816 F2d 1092 Union Planters National Bank v. World Energy Systems Associates

816 F.2d 1092

1987 A.M.C. 2580, 3 UCC Rep.Serv.2d 1090

Carolina National Bank; P & O Falcoal, Inc.; Cooper
Stevedoring Company, Inc.; Western Alabama Mining Company;
Bertel Shipping Company, Inc.; Johnstone, Adams, May,
Howard and Hill; and J.M. Jackson and Associates, Inc.,
Defendants- Appellees,
TEXAS CHARTERING, INC. and Hemmert International
Corporation, Defendants- Appellants.
TEXAS CHARTERING, INC., and Hemmert International
Corporation, Plaintiffs- Appellants,
Liu; Ed Bales; Certain Funds, Letters of Credit, Assets,
Accounts, Credits, Effects and Property, Tangible and
Intangible of Defendants; Union Planters National Bank;
and P & O Falcoal, Defendants-Appellees.

Nos. 86-5122, 86-5124.

United States Court of Appeals,
Sixth Circuit.

Argued Dec. 2, 1986.
Decided April 15, 1987.
Rehearing Denied June 30, 1987.

Joseph D. Cheavens (argued) Baker and Botts, Houston, Tex., Jef Feibelman, Burch, Porter and Johnson, Memphis, Tenn., for defendants-appellants.

Marion S. Boyd, Jr., Thomas J. Walsh, Jr., Memphis, Tenn., James Newsom, Hanover, Walsh, Jalenak & Blair, Memphis, Tenn., for Nerco, Inc., defendants-appellees.

Robert D. Dearborn (argued), Charlotte, N.C., for North Carolina Nat. Bank.

Dennis B. Ragsdale, Kennerly, Montgomery & Finley, P.C., Knoxville, Tenn., for defendants-appellees.

Thomas S. Rue, Mobile, Ala., Thomas J. Walsh, Jr., Memphis, Tenn., Marion S. Boyd, Thomas W. Bell, Jr., Memphis, Tenn., for P & O Falcoal.

Before JONES and RYAN, Circuit Judges, and CELEBREZZE, Senior Circuit Judge.

NATHANIEL R. JONES, Circuit Judge.

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Appellants, Texas Chartering, Inc., and Hemmert International Corp. (Texas/Hemmert), appeal from the district court's entry of summary judgment in two actions: No. 86-5122 (the "interpleader action"), and No. 86-5124 (the "attachment action"), 642 F.Supp. 50. For the reasons set forth below, we affirm both judgments.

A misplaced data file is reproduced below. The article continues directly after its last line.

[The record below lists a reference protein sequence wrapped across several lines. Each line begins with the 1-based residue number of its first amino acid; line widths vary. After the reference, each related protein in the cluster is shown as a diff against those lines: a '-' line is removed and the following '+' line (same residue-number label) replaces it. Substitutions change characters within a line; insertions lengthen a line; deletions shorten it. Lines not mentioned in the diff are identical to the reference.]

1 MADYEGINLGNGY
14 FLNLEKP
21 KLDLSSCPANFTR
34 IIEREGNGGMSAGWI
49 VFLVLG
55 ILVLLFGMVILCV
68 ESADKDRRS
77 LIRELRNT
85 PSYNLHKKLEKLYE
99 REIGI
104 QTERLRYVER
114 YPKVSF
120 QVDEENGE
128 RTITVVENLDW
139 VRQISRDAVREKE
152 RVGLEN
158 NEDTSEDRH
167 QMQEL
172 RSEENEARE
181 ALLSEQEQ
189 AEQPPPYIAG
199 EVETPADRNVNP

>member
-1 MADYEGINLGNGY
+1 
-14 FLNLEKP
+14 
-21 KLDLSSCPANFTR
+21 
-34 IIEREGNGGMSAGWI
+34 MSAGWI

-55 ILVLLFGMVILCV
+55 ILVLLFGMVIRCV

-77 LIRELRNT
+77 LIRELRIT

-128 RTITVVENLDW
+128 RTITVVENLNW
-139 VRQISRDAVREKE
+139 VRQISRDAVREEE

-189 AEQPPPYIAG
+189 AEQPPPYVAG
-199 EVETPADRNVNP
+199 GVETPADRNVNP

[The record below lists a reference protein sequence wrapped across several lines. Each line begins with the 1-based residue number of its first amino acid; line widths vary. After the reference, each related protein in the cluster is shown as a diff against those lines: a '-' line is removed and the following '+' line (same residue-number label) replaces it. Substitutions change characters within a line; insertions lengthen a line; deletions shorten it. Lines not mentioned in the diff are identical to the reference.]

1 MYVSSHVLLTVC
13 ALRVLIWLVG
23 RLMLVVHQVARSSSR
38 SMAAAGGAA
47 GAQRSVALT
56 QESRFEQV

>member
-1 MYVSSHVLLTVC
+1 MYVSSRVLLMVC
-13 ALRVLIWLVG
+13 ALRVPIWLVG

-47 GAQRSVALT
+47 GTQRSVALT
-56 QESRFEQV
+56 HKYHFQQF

Defendant-appellee World Energy Systems Associates, Inc. (WESA) is an international coal trader. Appellants Texas/Hemmert are judgment creditors of WESA, said debts arising out of transactions not directly related to the cases at bar. Among the various other appellees in these consolidated actions is Union Planters National Bank (Union Planters), which acted as the advising bank in a letter of credit transaction under which WESA was the named beneficiary. The remaining appellees are third-party assignees of proceeds under that letter of credit.


In early 1983, WESA arranged a sale of coal to a company in Taiwan. Payment was to be made via a letter of credit. To this end, Citibank of Taipei issued a letter of credit with WESA as the named beneficiary. Manufacturers Hanover Trust Company of New York served as the reimbursing bank and Union Planters of Memphis acted as the advising bank, which meant, inter alia, that Union Planters actually handled any disbursements to the beneficiary. Payment of the proceeds under the letter of credit was absolutely contingent on the presentation of documents conforming to the requirements listed in the letter. In effect, the required documents would establish that coal of conforming quality and quantity had been loaded aboard the ship and was en route to its destination (the purchaser in Taiwan).


The letter of credit is a commonly used means of payment in international business transactions because it assures the purchaser that payment will not be effected unless and until the seller has performed, but it also allows the seller to finance the sale by providing an easily assignable domestic contract right. Presentation of conforming documents was to be made to the advising bank (Union Planters) which would then notify the reimbursing and issuing banks. The reimbursing and issuing banks had no obligation under the letter of credit until all conditions had been met. Likewise, Union Planters, as advising bank, had no obligation to WESA until strictly conforming documents were tendered and the funds were transferred to it.


Union Planters took actual possession of the original letter of credit from WESA for a number of reasons, not the least of which was safekeeping (the original letter of credit was one of the documents required to be presented). Union Planters also had a perfected security interest against WESA arising from a past, unrelated debt. To facilitate the underlying sale and shipment of coal, and to satisfy certain prior debts, WESA made a total of 12 "irrevocable assignments" of portions of the proceeds under the letter of credit to Union Planters and the third-party assignees between February 25 and March 16, 1983. These partial assignments were made by telex from WESA to Union Planters, and essentially stated that WESA irrevocably assigned any rights it might have to a specified portion of the proceeds under the letter of credit to a certain named creditor. Union Planters would then confirm these assignments by notifying the specified assignee of the assignment. Totalled out, the various partial assignments exhausted the entire proceeds due under the letter of credit.